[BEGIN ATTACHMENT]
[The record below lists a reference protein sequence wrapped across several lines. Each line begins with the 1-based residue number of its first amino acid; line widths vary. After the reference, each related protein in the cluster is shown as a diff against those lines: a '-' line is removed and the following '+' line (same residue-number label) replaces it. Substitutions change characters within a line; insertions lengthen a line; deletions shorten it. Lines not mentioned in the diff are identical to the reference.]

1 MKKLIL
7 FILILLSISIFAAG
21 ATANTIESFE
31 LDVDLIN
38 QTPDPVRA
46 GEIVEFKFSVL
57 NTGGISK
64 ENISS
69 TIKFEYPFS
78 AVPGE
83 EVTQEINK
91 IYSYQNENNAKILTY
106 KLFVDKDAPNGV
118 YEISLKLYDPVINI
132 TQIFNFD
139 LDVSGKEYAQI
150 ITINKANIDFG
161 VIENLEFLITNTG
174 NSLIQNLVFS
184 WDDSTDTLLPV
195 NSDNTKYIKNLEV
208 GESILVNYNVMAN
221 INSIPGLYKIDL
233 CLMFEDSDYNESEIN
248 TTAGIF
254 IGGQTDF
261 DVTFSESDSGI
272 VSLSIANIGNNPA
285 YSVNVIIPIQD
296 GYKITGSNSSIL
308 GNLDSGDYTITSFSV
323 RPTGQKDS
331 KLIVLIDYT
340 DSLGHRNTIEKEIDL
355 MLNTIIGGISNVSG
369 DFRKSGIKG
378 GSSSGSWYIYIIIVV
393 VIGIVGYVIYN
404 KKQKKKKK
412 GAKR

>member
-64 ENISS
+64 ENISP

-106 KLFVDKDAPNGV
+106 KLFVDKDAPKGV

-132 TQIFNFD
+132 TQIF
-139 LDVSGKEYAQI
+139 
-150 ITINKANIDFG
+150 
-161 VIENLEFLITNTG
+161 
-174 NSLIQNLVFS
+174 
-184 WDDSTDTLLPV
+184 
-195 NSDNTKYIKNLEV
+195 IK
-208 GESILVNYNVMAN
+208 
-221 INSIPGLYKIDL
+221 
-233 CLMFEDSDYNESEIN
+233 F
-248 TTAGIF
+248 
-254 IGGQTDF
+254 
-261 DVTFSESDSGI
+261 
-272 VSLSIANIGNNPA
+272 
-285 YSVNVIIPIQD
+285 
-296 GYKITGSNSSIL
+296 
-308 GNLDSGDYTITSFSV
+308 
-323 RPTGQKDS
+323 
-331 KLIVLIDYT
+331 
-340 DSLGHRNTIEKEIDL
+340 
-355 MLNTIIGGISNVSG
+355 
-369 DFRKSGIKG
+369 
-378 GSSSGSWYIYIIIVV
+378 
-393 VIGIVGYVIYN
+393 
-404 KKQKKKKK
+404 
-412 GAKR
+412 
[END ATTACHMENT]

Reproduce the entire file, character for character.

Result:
[The record below lists a reference protein sequence wrapped across several lines. Each line begins with the 1-based residue number of its first amino acid; line widths vary. After the reference, each related protein in the cluster is shown as a diff against those lines: a '-' line is removed and the following '+' line (same residue-number label) replaces it. Substitutions change characters within a line; insertions lengthen a line; deletions shorten it. Lines not mentioned in the diff are identical to the reference.]

1 MKKLIL
7 FILILLSISIFAAG
21 ATANTIESFE
31 LDVDLIN
38 QTPDPVRA
46 GEIVEFKFSVL
57 NTGGISK
64 ENISS
69 TIKFEYPFS
78 AVPGE
83 EVTQEINK
91 IYSYQNENNAKILTY
106 KLFVDKDAPNGV
118 YEISLKLYDPVINI
132 TQIFNFD
139 LDVSGKEYAQI
150 ITINKANIDFG
161 VIENLEFLITNTG
174 NSLIQNLVFS
184 WDDSTDTLLPV
195 NSDNTKYIKNLEV
208 GESILVNYNVMAN
221 INSIPGLYKIDL
233 CLMFEDSDYNESEIN
248 TTAGIF
254 IGGQTDF
261 DVTFSESDSGI
272 VSLSIANIGNNPA
285 YSVNVIIPIQD
296 GYKITGSNSSIL
308 GNLDSGDYTITSFSV
323 RPTGQKDS
331 KLIVLIDYT
340 DSLGHRNTIEKEIDL
355 MLNTIIGGISNVSG
369 DFRKSGIKG
378 GSSSGSWYIYIIIVV
393 VIGIVGYVIYN
404 KKQKKKKK
412 GAKR

>member
-64 ENISS
+64 ENISP

-106 KLFVDKDAPNGV
+106 KLFVDKDAPKGV

-132 TQIFNFD
+132 TQIF
-139 LDVSGKEYAQI
+139 
-150 ITINKANIDFG
+150 
-161 VIENLEFLITNTG
+161 
-174 NSLIQNLVFS
+174 
-184 WDDSTDTLLPV
+184 
-195 NSDNTKYIKNLEV
+195 IK
-208 GESILVNYNVMAN
+208 
-221 INSIPGLYKIDL
+221 
-233 CLMFEDSDYNESEIN
+233 F
-248 TTAGIF
+248 
-254 IGGQTDF
+254 
-261 DVTFSESDSGI
+261 
-272 VSLSIANIGNNPA
+272 
-285 YSVNVIIPIQD
+285 
-296 GYKITGSNSSIL
+296 
-308 GNLDSGDYTITSFSV
+308 
-323 RPTGQKDS
+323 
-331 KLIVLIDYT
+331 
-340 DSLGHRNTIEKEIDL
+340 
-355 MLNTIIGGISNVSG
+355 
-369 DFRKSGIKG
+369 
-378 GSSSGSWYIYIIIVV
+378 
-393 VIGIVGYVIYN
+393 
-404 KKQKKKKK
+404 
-412 GAKR
+412 